More on child pornography defense

Dec 01, 2006 More on child pornography defense

This follows up on my November 27 blog entry on child pornography defense, with more ideas about defending such cases:

– On November 30, I updated my original November 27 blog entry with further information about 18 USCS § 3509(m), which became law the middle of this year, which provides that "In any criminal proceeding, any property or material that constitutes child pornography (as defined by section 2256 of this title [18 USCS § 2256]) shall remain in the care, custody, and control of either the Government or the court."

– Earlier this year, an Oklahoma federal judge mandated that in order for a child pornography charge to proceed against a defendant who allegedly accessed websites containing child pornography, the prosecutor would need to submit a proposed approach for the defense to have access to those websites without exposure to prosecution. U.S. v. Shreck, 2006 U.S. Dist. LEXIS 59724 (N.D. Okla. Feb. 8, 2006). Thanks to Lawofcriminaldefense for covering this case.

– In August 2006, 445 F. Supp. 2d 152 (D. Mass. 2006), and November 2006, federal trial Judge Nancy Gertner (D. Mass.) placed substantial limits on the presentation of expert testimony about whether actual children appeared in alleged child pornography images — and limitations on presenting the images themselves — by requiring the prosecution to show that the images are of real people in the first place. The case is U.S. v. Frabizio, Crim. No. 03-10283 (D. Mass.).

For child pornography prosecutions, the prosecution must prove that an image depicts actual children to sustain a conviction. Ashcroft v. Free Speech Coalition, 535 U.S. 234 (2002); U.S. v. Hilton, 386 F.3d 13, 18 (1st Cir. 2004). Judge Gertner’s August 2006 order does an excellent job of showing how the technology now exists to make virtual images look staggeringly like real people: 

"A significant body of literature also indicates that digitally manufactured images may be confused with real photographs. Faculty in the Department of Computer Science at Dartmouth College, for example, have noted ‘photorealistic images can be created that are nearly impossible to differentiate from photographic images.’ S. Lyu and H. Farid, ‘How Realistic is Photorealistic?’ 53(2) IEEE Transactions on Signal Processing (2005) (available at n6 Other articles suggest that such virtual image creation can be achieved using current technology and that even ‘experts cannot know whether a digital image is real or virtual.’ Timothy J. Perla, Attempting to End the Cycle of Virtual Pornography Prohibitions, 83 B.U. L. Rev. 1209, 1216 (2003). See also, A.C. Popescu  and H. Farid, ‘Exposing Digital Forgeries by Detecting Traces of Re-Sampling,’ 53(2)IEEE Transactions on Signal Processing (2005) (available at (‘"[D]igital images can be easily manipulated and altered. Digital forgeries, often leaving no visual clues of having been tampered with, can be indistinguishable from authentic photographs"’); Caught On Camera, NEW SCIENTIST, Sept. 6, 2003 at 5 (‘Warnings about the potential for faking digital images are not new. But the proliferation of cheap digital cameras and computers, together with programs for altering photos and editing video footage, is turning that potential into reality. Where once a specialist was needed to alter analogue images, even beginners can now create digital fakes good enough to fool discerning experts.’). But see Susan S. Kreston, Defeating the Virtual Defense in Child Pornography Prosecutions, 4 J. High Tech. L. 49, 62 (2004)  (‘Creating realistic images of people . . . continues to be very difficult, with the difference between a real picture and one created by a computer, even using today’s best technology, being discernable to the human eye.’)."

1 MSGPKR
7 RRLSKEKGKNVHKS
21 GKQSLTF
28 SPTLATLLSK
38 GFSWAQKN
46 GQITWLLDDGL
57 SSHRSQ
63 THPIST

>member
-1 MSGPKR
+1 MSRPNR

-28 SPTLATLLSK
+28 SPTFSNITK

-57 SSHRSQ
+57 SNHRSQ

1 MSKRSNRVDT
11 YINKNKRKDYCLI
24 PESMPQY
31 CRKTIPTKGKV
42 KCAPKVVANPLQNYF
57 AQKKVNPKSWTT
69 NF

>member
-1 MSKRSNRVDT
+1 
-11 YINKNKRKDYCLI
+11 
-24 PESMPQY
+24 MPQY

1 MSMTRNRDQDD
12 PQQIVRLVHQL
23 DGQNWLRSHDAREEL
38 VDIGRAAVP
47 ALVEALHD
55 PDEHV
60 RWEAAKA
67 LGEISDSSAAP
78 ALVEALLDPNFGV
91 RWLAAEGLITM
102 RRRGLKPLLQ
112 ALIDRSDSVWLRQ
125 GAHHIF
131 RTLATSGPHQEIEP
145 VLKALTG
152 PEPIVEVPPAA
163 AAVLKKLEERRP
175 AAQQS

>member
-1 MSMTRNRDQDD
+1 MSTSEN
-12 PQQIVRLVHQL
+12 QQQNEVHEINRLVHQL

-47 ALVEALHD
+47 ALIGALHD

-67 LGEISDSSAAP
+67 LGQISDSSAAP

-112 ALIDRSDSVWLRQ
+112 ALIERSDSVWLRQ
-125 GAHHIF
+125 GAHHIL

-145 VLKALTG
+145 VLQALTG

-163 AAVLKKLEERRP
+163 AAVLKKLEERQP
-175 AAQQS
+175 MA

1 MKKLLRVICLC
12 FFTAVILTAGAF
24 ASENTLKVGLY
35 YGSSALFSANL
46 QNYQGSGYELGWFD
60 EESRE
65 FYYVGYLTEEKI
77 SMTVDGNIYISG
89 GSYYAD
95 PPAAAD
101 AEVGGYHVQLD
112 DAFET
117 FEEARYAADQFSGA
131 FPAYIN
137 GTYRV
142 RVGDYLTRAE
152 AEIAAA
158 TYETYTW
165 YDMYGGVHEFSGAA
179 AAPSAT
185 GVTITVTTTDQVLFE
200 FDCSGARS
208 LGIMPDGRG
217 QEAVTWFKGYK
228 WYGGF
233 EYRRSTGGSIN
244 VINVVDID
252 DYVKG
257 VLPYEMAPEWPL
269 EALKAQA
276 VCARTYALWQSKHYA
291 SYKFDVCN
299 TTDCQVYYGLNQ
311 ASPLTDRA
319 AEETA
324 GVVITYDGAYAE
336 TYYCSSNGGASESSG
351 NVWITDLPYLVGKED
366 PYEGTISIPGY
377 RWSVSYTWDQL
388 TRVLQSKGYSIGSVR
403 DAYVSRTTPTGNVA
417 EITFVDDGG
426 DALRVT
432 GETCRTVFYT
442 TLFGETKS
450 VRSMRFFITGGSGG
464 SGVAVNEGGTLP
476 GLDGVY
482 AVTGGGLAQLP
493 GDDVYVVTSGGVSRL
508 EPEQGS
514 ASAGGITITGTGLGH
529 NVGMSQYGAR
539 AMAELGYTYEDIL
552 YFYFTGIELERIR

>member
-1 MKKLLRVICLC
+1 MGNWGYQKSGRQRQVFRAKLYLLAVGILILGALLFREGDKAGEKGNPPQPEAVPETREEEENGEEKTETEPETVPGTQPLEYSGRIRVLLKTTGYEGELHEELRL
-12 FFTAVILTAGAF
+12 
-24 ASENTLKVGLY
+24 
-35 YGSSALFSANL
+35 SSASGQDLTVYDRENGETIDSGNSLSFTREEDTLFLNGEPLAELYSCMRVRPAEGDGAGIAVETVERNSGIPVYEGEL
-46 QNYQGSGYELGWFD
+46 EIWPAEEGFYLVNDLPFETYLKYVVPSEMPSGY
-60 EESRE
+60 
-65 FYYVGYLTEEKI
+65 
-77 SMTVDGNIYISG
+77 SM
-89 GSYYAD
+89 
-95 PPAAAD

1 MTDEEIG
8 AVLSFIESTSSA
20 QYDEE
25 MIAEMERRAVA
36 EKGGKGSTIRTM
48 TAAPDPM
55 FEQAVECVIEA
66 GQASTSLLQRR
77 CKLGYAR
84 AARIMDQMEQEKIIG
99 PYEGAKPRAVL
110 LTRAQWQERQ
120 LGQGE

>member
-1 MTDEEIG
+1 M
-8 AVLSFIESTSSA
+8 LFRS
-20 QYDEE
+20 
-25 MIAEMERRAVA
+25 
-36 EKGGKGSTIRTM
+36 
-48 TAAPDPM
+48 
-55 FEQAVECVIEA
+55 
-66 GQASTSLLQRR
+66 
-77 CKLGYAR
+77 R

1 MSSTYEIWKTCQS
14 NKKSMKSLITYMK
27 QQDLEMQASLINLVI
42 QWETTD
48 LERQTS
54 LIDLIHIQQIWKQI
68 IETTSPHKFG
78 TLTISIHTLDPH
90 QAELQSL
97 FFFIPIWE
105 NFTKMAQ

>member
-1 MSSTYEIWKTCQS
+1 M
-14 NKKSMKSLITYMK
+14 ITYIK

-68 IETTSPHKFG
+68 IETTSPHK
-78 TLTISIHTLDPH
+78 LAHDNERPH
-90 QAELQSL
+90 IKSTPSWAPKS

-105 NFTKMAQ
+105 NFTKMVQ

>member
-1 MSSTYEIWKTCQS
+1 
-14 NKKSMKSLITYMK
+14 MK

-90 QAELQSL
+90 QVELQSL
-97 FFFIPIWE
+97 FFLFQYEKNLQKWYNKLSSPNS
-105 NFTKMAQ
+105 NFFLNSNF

Frabizio, 445 F. Supp. 2d at 157-58.

The August 2006 Frabizio opinion includes the following three URL’s showing excellent examples of manipulated images that look strikingly like real people: "; (depicting a nude woman in the fetal position); (showing a remarkable likeness of actress Jennifer Garner); see also ." Frabizio, 445 F. Supp. 2d at 158.

Will prosecutors ever be able to meet their burden to show that alleged child pornography is not manipulated imagery? The August 2006 Frabizio opinion answers: "Whether the images in this case are real or virtual cannot be determined based on mere observation, however, even by a photographic expert. More specialized, computer-based knowledge is required to exclude the possibility that the pictures are wholly virtual." Frabizio, 445 F. Supp. 2d at 170.

Thanks to Ohio lawyer Dean Boland for blogging on this case.

– On November 27, 2006, the Ninth Circuit provided clarification of the meaning of "possession" of child pornography on one’s computer: "Where a defendant lacks knowledge about the cache files, and concomitantly lacks access to and control over those files, it is not proper to charge him with possession and control of the child pornography images located in those files, without some other indication of dominion and control over the images." U.S. v. Kuchinski, No. 05-30607 (9th Cir. 2006).

Jon Katz

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